a math student recently challenged me on the old comparison/ analogy of prime numbers to "the atoms of number theory or arithmetic" and then was wondering the origin of the phrase.

where does this analogy of prime numbers to atoms originate, who was the 1

^{st}to use it?

for starters this page includes the quote by Sautoy from 1998 (M. du Sautoy, "The Music of the Primes", Science Spectra 11, 1998)

It remains unresolved but, if true, the Riemann Hypothesis will go to the heart of what makes so much of mathematics tick: the prime numbers. These indivisible numbers are the atoms of arithmetic.

am thinking that this analogy might be very old, say maybe decades or more, but could it predate even 21^{st} century physics? also looking for other extended comparisons of the two beyond a mere passing sentence.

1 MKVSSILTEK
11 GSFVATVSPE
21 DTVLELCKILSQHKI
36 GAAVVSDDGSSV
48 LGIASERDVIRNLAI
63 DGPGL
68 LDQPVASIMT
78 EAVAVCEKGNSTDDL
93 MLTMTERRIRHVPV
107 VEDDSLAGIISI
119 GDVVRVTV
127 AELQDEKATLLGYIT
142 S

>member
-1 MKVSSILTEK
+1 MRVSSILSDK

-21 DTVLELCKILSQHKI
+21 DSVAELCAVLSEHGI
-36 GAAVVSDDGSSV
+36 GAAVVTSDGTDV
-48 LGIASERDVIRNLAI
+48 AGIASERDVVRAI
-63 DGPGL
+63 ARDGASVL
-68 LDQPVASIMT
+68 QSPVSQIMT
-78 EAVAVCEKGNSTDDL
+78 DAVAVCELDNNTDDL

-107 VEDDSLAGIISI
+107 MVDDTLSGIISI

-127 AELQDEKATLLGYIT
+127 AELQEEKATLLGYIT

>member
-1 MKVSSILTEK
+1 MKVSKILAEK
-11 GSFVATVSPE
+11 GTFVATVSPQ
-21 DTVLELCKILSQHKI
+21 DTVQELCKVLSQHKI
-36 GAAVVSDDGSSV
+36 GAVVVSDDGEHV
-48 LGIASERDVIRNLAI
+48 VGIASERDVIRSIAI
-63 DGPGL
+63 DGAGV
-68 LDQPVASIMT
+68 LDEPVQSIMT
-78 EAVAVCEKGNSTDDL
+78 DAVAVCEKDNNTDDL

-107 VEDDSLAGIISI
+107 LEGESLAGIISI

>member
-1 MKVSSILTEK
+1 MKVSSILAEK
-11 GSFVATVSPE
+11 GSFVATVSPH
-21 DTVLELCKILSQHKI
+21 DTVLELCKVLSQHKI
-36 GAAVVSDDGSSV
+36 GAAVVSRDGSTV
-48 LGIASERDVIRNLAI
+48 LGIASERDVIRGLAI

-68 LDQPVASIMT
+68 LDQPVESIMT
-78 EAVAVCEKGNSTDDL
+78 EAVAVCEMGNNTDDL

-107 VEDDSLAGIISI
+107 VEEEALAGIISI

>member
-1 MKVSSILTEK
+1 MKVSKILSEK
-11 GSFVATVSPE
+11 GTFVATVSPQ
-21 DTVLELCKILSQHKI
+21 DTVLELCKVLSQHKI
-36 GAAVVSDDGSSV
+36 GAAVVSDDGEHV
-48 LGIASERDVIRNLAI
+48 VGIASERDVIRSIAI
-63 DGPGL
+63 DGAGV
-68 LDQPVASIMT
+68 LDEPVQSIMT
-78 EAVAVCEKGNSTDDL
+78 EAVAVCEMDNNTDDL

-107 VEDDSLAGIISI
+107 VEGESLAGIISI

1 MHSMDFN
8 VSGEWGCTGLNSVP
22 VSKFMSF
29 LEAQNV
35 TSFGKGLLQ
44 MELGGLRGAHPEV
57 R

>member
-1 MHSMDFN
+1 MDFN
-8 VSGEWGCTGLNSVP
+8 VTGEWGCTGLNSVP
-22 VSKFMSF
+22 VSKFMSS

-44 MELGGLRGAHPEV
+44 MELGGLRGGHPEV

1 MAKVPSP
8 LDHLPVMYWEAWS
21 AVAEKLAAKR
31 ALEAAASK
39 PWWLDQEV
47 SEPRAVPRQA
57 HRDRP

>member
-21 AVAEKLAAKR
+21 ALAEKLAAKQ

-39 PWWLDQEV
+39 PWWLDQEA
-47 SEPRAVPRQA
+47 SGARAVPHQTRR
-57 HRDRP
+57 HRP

20th centuryphysics in the question. ofc 20th century physics highly revised the idea/ concept of the atom at the turn of the century with QM physics etc. note: even the greeks/ Leucippus/ Democritus over 2 millenia ago posited existence of physical atoms but afaik the idea of relating primes to atoms did not originate with them, it appears only in "modern" thought. also, am looking for anyearlierrefs by experts than the Sautoy one if its not a long list and it may be difficult to definitively isolate the earliest ref. $\endgroup$ – vzn Apr 23 '16 at 18:27atomfor an irreducible element of an integral domain (i.e., a nonunit that cannot be written as a product of nonunits). Thus, the atoms of $\mathbb{Z}$ are the (positive and negative) primes, as in your question. See the Wikipedia article en.wikipedia.org/wiki/Atomic_domain. This terminology seems popular among commutative algebraists who study factorization theory. A more recent, related invention is the playful term "antimatter domain" for an integral domain with no irreducibles (such as the ring of all algebraic integers). $\endgroup$ – so-called friend Don Apr 24 '16 at 15:522more comments